The euro is set to rally against the Swiss franc to levels between 1.18 and 1.20, and perhaps beyond, according to a consensus opinion of bank research teams. The euro ended Wednesday’s New York session buying 1.1542 francs and has so far averaged 1.11 francs in 2017.
The driving force for euro appreciation against the franc will be a simple one according to Credit Agricole; that being a divergence in the paths of monetary policy between the European Central Bank and Swiss National Bank.
The SNB has upheld extremely aggressive policy stimulus in recent years, which has included the world’s lowest interest rate – currently minus 0.75% – and frequent foreign exchange intervention to weaken a currency which it sees as overvalued. And unlike the ECB, which will begin discussing an end to its quantitative easing program this month, the SNB has so far shown no desire to reverse course on current policy.
“With the SNB likely to keep interest rates lower for longer as compared to the ECB, there is room for diverging monetary policy expectations to benefit…EUR/CHF,” explains an analyst at Credit Agricole.
The unnamed analyst goes on to forecast 1.18 in EUR/CHF over the medium term.
Going even further this week is Bank of America Merrill Lynch, which sees a “minimum target” in EUR/CHF of 1.20 by the end of next year. BAML believes that the franc will be the funding currency of choice for the carry trade in the coming months, which means that traders will borrow francs at low interest rates and invest those francs in higher-yielding currencies. EUR/CHF also “looks cheap relative to its longer-term moving averages,” says the bank.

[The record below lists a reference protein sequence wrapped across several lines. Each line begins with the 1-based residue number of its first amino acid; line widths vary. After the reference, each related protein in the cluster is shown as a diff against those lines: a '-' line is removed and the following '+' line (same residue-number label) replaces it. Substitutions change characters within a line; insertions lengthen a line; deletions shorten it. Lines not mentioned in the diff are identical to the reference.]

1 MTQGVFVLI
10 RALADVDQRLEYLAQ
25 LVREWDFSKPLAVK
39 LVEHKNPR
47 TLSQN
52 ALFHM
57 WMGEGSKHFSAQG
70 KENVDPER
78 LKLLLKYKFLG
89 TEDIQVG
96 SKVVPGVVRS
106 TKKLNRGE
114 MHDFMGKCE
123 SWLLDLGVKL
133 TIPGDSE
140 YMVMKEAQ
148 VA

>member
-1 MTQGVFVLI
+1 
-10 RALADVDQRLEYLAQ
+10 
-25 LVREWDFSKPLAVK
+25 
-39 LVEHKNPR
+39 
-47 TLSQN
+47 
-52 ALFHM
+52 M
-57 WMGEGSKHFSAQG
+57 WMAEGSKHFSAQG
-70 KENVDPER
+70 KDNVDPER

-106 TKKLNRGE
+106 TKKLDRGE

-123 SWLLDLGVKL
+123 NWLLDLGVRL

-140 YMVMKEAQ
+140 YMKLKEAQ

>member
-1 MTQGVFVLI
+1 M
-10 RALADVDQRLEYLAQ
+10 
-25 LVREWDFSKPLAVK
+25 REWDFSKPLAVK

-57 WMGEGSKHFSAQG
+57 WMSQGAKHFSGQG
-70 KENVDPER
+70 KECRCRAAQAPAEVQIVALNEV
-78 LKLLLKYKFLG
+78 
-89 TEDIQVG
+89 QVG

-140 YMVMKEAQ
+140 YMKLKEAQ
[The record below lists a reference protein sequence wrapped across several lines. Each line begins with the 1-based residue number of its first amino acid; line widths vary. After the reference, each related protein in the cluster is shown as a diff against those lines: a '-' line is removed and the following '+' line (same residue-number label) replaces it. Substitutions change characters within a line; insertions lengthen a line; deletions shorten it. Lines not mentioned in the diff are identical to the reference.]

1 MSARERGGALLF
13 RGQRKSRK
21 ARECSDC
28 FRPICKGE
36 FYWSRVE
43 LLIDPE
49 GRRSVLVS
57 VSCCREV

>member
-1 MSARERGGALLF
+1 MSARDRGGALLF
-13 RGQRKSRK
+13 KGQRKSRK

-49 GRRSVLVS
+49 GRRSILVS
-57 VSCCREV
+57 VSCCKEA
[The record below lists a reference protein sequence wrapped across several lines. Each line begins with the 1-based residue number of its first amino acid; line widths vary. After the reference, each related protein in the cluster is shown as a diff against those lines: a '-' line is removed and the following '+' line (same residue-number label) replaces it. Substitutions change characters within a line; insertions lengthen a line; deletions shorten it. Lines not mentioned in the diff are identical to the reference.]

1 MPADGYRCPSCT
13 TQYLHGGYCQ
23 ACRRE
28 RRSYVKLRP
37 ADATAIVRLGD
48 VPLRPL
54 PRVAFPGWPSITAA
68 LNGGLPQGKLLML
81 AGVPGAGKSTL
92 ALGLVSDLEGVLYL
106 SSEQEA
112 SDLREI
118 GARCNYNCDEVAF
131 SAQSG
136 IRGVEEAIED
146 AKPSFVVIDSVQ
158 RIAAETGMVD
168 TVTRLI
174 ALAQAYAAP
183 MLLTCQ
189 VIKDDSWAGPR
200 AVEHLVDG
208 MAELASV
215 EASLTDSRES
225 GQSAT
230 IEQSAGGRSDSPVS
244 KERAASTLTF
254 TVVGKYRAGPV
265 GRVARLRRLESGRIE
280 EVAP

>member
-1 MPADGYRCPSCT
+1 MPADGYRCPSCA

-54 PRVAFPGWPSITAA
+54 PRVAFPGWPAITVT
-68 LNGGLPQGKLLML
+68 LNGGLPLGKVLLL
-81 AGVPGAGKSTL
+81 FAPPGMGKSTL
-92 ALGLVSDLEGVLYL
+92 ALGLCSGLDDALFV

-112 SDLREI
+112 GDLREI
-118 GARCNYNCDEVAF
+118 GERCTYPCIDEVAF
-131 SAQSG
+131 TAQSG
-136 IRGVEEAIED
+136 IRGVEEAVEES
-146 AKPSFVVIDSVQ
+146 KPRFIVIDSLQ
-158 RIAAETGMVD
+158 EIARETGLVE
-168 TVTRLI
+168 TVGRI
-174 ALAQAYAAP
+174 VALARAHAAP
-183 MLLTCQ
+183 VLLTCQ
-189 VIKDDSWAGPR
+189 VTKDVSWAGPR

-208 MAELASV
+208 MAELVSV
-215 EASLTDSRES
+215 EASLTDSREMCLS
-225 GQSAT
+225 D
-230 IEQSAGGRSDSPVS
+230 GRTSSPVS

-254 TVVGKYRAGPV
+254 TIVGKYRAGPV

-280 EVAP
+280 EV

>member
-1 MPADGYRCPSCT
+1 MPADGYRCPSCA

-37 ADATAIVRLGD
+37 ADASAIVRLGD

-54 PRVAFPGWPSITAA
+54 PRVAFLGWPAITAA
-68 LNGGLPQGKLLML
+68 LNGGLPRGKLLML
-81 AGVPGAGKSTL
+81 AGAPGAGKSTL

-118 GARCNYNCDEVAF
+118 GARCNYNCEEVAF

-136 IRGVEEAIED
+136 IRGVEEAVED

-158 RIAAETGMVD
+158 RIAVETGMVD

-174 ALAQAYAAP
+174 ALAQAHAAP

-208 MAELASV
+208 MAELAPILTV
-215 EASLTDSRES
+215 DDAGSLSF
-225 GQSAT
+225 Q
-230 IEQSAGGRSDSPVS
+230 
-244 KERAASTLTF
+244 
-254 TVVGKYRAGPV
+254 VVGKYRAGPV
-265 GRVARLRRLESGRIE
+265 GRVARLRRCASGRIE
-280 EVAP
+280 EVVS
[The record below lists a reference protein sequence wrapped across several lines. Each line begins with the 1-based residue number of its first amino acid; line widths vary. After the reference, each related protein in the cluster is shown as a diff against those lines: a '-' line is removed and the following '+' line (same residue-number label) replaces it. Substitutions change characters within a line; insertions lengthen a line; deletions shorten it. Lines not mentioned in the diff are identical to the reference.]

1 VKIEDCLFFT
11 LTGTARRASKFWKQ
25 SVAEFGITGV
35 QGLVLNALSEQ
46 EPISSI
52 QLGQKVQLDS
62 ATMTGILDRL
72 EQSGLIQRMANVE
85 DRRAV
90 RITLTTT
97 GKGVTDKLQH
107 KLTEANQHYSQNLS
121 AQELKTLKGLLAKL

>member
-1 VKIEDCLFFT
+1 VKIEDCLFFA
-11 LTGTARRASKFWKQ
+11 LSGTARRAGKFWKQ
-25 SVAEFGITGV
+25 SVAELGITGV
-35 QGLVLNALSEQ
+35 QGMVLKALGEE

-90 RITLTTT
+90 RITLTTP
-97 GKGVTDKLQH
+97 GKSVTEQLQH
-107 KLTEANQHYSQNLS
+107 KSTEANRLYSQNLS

A return to 1.20 in EUR/CHF would be highly significant; that being the rate at which the SNB formerly capped the franc’s value against the euro. The bank rocked foreign exchange markets and sent some smaller dealers out of business when it unexpectedly abandoned the cap in January 2015. A colossal 20% fall in EUR/CHF followed the decision and it would no doubt please central bankers in Switzerland to see the franc weaken back to this level.
Also on the “buy euros, sell francs” bandwagon is Dutch bank ING, who said this week that “we would be inclined to enter long EUR positions against the CHF,” although the bank declined from giving a precise target for the rate.
Potential obstacles to franc weakness are highlighted by both BAML and Credit Agricole, and those are the current political situations involving Catalonia’s push for independence from Spain and Germany’s as yet unformed government.
Political instability ranks highly on a list of things that investors dislike and in such an environment investors typically dump the financial instruments effected (the euro) and purchase a safe haven asset (the franc).
However, Credit Agricole and ING offer valid reasons why the aforementioned uncertainties should minimally impact any long EUR/CHF positions, if at all.
First of all, the franc’s status as a safe haven is not what it once was.
“The SNB’s aggressive stance with respect to currency intervention is likely to keep the franc’s safe haven appeal low,” explains Credit Agricole.
The French bank adds that it doesn’t think that either of the Catalonian or German problems can have a “sustainable impact on market sentiment.”
Furthermore, “given the limited systemic risks [of Catalonia’s independence movement] to broader eurozone financial markets…any fundamental euro fallout is unlikely,” says ING.
With these forecasts in mind, readers in Switzerland with plans for sending money to eurozone countries this year or in need of physical euros for travelling should consider changing or sending money today, or at least sooner rather than later. By doing so, readers can get their hands on euros before they become more expensive.
Author: Joel Wright
You can get in touch with Joel via email here or via the contact page.